Thursday, August 28, 2008

My father's garden

My father's garden is an example of what you can achieve with organic growing methods even if you have the worst possible soil. Situated on an ancient sand dune left over from a time in the ancient past when large parts of northern Europe were covered by sea, my family has been feeding the soil with whatever organic material was at hand - with great success.

The land has been in the family for many generations. My great-grandparents ran a large flock of hens at the beginning of the 20th century which significantly helped boost soil fertility. The land was then left without cultivation until my parents moved there over 35 years ago.

After clearing out a lot of rubbish (including an old car that somebody had buried) my father set out to create a beautiful productive wilderness. As part of that process he used to get large piles of horse manure and other organic matter delivered from people who more often than not were rather glad to get rid of it.

On a number of occasions and to the great embarrassment of my mother, these valuable deliveries co-incided with significant family events, so that extended family and friends were greated with steaming piles of manure on the front lawn!

Even to this day, many of my parents' neighbours offload their tree clippings, dead leaf matter and other wonderful soil food at my parents'.

Add to that mix a good deal of work and that most wonderful of all ingredients, copious rain, and you can not only feed yourself, but your whole neighbourhood as well. And there is no need for artificial fertilisers, pesticides or herbicides!

I am trying to re-create a little bit of that paradise here in my patch in NSW. I am still working on my soil - dealing not with sand, but with solid clay. Luckily, the recipe for success is the same - add plenty of organic matter and keep mulching!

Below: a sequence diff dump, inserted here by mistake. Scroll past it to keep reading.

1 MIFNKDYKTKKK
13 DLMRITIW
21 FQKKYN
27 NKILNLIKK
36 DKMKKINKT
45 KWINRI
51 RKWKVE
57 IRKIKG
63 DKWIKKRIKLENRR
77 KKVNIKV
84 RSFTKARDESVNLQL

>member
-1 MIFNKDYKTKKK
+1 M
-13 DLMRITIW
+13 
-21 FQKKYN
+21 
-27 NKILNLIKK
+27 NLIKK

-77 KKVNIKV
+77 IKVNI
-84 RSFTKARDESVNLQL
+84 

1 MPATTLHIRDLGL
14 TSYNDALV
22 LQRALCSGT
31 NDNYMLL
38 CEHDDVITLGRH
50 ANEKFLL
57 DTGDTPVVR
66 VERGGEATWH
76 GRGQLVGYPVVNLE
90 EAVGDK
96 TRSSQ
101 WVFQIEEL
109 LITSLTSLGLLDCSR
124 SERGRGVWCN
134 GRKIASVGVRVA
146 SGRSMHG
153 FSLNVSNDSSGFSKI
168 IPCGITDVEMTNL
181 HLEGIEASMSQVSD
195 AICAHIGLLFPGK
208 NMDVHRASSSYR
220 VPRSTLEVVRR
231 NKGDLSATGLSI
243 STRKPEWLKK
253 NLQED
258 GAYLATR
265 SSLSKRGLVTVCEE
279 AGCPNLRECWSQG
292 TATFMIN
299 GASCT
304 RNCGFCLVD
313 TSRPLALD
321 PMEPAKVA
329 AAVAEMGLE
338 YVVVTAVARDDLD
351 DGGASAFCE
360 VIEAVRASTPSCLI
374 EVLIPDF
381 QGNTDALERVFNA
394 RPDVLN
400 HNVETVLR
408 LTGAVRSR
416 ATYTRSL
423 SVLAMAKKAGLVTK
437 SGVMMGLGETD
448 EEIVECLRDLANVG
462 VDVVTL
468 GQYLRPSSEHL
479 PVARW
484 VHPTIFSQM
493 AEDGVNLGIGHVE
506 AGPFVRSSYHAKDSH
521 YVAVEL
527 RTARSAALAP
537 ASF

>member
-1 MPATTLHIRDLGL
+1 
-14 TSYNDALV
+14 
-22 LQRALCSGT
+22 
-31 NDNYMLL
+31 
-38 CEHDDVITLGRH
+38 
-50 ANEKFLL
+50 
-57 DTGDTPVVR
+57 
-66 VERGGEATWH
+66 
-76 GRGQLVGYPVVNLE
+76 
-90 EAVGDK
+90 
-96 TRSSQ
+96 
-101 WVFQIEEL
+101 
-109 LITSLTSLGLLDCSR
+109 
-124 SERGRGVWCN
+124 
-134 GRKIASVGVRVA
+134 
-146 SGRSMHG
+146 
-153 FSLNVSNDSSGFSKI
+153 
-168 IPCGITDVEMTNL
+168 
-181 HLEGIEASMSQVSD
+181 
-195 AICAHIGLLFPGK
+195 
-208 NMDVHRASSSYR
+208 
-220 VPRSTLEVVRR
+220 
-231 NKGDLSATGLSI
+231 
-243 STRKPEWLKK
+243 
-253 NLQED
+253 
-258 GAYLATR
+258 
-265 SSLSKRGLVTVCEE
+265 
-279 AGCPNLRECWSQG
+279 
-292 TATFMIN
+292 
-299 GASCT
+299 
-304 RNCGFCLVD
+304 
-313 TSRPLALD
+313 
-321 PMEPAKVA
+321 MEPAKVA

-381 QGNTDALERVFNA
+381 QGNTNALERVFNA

Unfortunately, though, we only get a fraction of the rain my father's garden is blessed with. Working with less water is a challenge, and one that I will again tackle as we go into spring and summer this year.


  1. Thanks for sharing those lovely photos of your father's garden Chervil. Gardening with a limited water supply is a different proposition I'm sure and breaking up ugly clay soil is backbreaking work.

  2. We are just starting with our new patch. We plan to leave the lawn at the back, but have cleared all of the front. The area in front of our new fence is council reserve, so we plan to do something simple. Water is only fairly reliable in winter and based on last summer, with hardly any shade, we will have to be creative about how to go about building a productive garden that doesn't need a lot of watering.

    Your families garden is an inspiration for many.